Regardless the doctors advice was to drink lots of water, rest when I can, avoid contact sports because of inflamed spleen (I may have ignored this one) and to try and continue doing the same activities on good days and bad days. I also was unlikely to still be contagious, as you are normally contagious for 5-6 weeks and the doctor expected i was into my 3rd month now.
Week 4 brought its own challenges, a morning breakfast on a Sunday, led to a broken tooth that had to be removed. Jumping around at the Monday morning class was a bit painful haha. I may have snuck a donut this day purely to boost my mood hahah!
Week 5 & 6
More flights during week 5, and my first workouts at F45 Toowoomba West, the travel got the better of me though, I ended up needing to go to bed at 7pm on the Tuesday night, the 6am flight home on the Thursday was a killer too, particularly since I had to go straight to our Melbourne office to present to our CEO and executive team, luckily my voice held up! Lets say I slept very very well that night.
Week 6 went off seemingly without a hitch, however my dad got some bad news, and let my brother and I know that we needed to attend his next doctors appointment.
Week 7 & 8
Week 7 meant some more travel, this time just an overnighter, luckily the hotel had a gym, I was pretty excited to go for a run on the treadmill, I was able to run 5km! something I hadnt done since April. In the past I ran a lot, but I had been working through a knee injury, where my knee was tracking incorrectly leading to really bad knee pain after running, I worked with a physio to tape my knee, but I think also the strength I had gained in my muscles from F45 meant I could start doing what I loved again.
Thursday was d day, it was the day to go with dad to see his oncologist. We got the diagnosis that honestly we were probably expecting, lung cancer, but the prognosis wasn’t what we had hoped, the outcome was that we could manage dads as best as we could, but he likely only has a few months left with us, if you have read my story you will know that the last few years have been a challenge for my family to say the least.
F45 on Friday was the best stress release though, I think I had my highest heart rate and highest calorie burn for the whole time I had been a member. Nothing like going hard at the gym when life gets hard hey. My eating definitely dropped off though. I was hungry all the time, and a lot of travelling back and forth to see Dad meant sneaky take away a few nights. I believe the hunger was associated with high cortisol levels, Cortisol is a stress response hormone, it is very common to increase hunger in periods of high stress.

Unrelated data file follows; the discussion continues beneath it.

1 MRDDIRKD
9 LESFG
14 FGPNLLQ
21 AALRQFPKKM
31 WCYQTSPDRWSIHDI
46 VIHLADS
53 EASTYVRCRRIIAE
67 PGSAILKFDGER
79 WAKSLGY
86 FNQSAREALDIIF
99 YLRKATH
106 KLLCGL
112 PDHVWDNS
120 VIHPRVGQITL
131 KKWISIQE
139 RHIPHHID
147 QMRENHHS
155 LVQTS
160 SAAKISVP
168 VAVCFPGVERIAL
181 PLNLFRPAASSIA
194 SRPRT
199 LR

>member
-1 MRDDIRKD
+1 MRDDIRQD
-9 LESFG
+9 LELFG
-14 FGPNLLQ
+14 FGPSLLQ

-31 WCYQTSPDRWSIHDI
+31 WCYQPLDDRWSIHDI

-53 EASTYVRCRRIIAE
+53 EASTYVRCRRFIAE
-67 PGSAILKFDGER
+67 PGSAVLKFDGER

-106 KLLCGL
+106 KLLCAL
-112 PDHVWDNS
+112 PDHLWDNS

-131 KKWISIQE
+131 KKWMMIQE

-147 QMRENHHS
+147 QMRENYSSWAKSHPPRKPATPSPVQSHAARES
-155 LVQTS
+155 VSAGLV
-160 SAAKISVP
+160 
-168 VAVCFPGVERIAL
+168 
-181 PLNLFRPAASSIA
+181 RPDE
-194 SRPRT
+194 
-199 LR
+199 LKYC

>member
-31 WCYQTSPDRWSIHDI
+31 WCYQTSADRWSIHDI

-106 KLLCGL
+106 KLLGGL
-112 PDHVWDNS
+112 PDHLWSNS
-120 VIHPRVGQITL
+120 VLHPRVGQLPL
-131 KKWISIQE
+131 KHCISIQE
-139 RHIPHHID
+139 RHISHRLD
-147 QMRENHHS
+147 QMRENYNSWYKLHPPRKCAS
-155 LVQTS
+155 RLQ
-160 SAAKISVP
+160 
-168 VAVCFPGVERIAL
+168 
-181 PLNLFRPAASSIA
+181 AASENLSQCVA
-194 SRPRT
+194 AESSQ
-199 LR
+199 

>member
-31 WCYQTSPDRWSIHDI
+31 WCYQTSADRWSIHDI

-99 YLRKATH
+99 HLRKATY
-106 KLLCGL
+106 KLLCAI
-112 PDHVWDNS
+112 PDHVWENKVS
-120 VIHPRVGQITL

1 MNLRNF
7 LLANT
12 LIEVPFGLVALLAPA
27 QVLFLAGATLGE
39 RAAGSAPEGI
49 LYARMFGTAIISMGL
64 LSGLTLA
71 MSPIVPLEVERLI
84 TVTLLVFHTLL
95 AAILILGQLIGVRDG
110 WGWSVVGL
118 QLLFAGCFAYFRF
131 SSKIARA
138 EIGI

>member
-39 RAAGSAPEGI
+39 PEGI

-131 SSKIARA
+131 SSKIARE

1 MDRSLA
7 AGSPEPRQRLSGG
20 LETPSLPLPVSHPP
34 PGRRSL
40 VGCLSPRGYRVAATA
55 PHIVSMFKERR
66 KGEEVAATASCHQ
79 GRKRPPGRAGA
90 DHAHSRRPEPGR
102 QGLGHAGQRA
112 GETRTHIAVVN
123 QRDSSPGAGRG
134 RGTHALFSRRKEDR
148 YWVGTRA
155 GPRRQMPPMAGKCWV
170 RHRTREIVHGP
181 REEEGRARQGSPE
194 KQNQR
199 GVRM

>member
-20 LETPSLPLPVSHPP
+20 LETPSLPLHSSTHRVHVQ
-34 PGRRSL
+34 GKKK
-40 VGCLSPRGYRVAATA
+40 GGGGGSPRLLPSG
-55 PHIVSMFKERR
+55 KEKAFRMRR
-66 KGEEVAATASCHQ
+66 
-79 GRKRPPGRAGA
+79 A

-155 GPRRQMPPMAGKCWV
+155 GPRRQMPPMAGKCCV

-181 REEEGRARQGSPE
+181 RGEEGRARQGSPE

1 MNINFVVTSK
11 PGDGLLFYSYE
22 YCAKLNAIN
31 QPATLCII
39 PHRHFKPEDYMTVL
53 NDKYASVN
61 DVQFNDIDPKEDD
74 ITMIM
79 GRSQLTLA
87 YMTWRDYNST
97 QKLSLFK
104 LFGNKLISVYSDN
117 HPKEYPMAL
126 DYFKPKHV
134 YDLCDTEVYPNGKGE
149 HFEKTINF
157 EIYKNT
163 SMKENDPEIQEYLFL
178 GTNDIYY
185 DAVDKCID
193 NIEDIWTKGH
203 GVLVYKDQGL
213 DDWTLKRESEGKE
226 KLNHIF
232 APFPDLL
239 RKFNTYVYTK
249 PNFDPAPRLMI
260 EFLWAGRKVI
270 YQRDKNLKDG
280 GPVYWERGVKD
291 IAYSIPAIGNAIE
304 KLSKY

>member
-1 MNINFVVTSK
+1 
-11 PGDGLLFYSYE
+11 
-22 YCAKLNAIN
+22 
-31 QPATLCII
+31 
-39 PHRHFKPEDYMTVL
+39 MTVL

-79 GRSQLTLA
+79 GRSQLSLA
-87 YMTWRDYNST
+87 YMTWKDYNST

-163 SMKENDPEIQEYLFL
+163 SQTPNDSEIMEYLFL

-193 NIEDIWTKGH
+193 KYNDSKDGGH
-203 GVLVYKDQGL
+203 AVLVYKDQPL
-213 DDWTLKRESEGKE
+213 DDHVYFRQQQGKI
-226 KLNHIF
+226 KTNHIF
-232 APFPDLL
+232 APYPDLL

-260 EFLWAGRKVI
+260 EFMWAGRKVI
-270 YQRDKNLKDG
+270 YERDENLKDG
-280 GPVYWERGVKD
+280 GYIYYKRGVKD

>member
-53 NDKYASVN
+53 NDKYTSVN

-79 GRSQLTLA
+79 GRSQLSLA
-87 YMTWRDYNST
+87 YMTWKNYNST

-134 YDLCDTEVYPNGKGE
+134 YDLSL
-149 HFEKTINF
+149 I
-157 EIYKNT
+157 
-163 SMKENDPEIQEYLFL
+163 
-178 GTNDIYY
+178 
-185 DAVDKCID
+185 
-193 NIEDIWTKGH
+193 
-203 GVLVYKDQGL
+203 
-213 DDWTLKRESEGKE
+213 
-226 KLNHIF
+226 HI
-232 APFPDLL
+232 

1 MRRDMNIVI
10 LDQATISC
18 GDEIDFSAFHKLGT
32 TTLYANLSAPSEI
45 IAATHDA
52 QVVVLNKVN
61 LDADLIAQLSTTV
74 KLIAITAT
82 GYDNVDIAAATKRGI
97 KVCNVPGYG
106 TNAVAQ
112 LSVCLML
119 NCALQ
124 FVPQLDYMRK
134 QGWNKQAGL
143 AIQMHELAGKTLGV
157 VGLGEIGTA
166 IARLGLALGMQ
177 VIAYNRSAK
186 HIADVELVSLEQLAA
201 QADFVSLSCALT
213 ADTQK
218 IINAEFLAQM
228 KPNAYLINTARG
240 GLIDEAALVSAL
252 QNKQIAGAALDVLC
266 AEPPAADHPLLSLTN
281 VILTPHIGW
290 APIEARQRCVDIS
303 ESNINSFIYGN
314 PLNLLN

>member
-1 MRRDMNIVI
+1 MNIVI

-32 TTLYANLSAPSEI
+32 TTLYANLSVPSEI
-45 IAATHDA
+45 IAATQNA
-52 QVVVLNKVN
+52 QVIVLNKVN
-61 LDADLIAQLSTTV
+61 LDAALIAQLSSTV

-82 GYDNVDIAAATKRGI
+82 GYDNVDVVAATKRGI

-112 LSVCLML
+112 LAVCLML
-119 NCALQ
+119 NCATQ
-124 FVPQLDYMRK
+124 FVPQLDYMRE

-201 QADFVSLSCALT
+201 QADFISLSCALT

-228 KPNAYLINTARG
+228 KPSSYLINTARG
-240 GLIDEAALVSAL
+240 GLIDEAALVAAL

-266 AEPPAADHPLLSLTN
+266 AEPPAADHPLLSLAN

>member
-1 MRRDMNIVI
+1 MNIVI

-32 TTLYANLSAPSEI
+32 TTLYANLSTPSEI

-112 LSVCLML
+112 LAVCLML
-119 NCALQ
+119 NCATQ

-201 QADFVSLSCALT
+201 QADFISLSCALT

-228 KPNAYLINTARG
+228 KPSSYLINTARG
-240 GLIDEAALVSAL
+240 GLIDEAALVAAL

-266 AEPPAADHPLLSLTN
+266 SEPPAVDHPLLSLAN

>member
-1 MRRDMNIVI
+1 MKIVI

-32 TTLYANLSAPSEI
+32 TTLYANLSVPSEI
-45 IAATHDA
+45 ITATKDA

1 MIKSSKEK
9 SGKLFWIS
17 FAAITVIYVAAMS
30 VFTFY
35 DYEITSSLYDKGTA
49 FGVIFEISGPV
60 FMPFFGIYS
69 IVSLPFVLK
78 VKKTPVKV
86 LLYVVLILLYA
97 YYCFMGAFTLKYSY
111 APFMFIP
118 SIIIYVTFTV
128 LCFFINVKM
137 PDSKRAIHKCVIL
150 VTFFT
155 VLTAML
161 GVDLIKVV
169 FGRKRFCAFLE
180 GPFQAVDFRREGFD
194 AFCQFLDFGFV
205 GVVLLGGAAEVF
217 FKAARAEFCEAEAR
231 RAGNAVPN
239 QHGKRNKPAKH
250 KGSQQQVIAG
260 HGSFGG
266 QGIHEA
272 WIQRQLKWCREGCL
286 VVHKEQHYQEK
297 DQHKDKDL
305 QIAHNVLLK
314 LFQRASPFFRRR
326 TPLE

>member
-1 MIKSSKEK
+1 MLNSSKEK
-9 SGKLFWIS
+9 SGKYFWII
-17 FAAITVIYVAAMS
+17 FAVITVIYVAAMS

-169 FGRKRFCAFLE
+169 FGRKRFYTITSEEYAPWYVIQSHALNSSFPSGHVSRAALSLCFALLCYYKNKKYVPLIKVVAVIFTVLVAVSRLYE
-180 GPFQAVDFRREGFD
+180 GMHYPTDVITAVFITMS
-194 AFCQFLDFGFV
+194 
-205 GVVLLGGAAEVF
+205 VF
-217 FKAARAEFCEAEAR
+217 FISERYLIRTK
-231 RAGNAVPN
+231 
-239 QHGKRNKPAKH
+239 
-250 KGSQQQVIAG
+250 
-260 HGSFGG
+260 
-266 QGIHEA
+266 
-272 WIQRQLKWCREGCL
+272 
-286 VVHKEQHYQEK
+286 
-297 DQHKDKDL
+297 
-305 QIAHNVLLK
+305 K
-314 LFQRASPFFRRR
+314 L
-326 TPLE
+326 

Week 8 got me good, the glandular fever hit me hard, I could barely speak, I couldn’t move my neck (heat packs help with this), not exactly what you want for the last week of the challenge, but I did manage to get myself back for the last few sessions. For one session which I missed last minute, one of the F45 team even sent me a message to check everything was OK, how great is that?! Our little man also had an ear infection and didn’t have a very happy week
How it ended up
This morning I had my weigh in and was initially disappointed to learn my weight increased, but once I read through all of my scan results it seemed to make sense:
- My muscle mass increased by 1.7 kg, and we all know muscle weighs more than fat and takes up less space
- I also had increased the amount of water in my body by 2L which is about 2kg give or take.
- My body fat percentage also dropped slightly to 24.1%
- Overall my weight today was 74.5kg. So once I look at it as a whole I am pretty happy.
What I learned?
- Exercise for me is one of the best ways to manage stress and anxiety
- Pulling yourself our of bed with glandular fever is an achievement, let alone doing F45
- Sticking to routine while traveling takes planning but can be done
- My husband is amazing, and prepared a lot of the food for me
- When you try to do planks or foam roll at home your 18 month old will sit on you
- Overall weight doesn’t matter
- F45 is addictive, I planned only to do the challenge, but I definitely want to stick around and do the next one…hopefully being glandular fever free!